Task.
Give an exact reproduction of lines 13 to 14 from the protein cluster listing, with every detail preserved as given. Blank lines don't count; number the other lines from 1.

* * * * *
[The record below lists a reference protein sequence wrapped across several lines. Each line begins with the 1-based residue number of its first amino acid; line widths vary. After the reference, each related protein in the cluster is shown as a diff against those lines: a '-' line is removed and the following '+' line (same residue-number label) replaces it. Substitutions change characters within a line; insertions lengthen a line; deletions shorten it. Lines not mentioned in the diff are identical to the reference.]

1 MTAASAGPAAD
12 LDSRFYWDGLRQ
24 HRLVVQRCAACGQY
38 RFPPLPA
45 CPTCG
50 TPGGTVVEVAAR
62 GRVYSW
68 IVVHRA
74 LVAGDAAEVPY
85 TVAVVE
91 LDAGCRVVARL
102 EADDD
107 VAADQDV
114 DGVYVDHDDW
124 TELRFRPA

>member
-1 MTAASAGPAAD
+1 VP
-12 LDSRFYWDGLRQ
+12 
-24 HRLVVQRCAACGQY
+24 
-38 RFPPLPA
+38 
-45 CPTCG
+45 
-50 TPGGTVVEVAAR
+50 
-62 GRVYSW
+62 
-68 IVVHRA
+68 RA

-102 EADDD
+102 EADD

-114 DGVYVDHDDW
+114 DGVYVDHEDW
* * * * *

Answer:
102 EADDD
107 VAADQDV